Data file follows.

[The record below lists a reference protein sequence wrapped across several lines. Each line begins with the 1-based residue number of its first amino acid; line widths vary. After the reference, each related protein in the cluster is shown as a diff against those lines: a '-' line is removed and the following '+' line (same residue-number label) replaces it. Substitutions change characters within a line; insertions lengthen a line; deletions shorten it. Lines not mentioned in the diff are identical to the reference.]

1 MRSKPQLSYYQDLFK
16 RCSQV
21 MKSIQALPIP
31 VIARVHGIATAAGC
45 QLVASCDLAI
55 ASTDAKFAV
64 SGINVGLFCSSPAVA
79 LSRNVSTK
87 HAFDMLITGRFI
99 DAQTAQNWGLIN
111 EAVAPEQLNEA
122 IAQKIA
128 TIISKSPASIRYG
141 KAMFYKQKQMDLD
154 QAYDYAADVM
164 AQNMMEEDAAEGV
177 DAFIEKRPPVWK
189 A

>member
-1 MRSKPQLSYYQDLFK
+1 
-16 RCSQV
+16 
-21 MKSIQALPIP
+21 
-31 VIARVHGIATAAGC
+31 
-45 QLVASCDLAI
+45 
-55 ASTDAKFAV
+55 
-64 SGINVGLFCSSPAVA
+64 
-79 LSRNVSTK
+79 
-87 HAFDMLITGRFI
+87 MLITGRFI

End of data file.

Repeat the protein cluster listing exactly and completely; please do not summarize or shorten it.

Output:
[The record below lists a reference protein sequence wrapped across several lines. Each line begins with the 1-based residue number of its first amino acid; line widths vary. After the reference, each related protein in the cluster is shown as a diff against those lines: a '-' line is removed and the following '+' line (same residue-number label) replaces it. Substitutions change characters within a line; insertions lengthen a line; deletions shorten it. Lines not mentioned in the diff are identical to the reference.]

1 MRSKPQLSYYQDLFK
16 RCSQV
21 MKSIQALPIP
31 VIARVHGIATAAGC
45 QLVASCDLAI
55 ASTDAKFAV
64 SGINVGLFCSSPAVA
79 LSRNVSTK
87 HAFDMLITGRFI
99 DAQTAQNWGLIN
111 EAVAPEQLNEA
122 IAQKIA
128 TIISKSPASIRYG
141 KAMFYKQKQMDLD
154 QAYDYAADVM
164 AQNMMEEDAAEGV
177 DAFIEKRPPVWK
189 A

>member
-1 MRSKPQLSYYQDLFK
+1 
-16 RCSQV
+16 
-21 MKSIQALPIP
+21 
-31 VIARVHGIATAAGC
+31 
-45 QLVASCDLAI
+45 
-55 ASTDAKFAV
+55 
-64 SGINVGLFCSSPAVA
+64 
-79 LSRNVSTK
+79 
-87 HAFDMLITGRFI
+87 MLITGRFI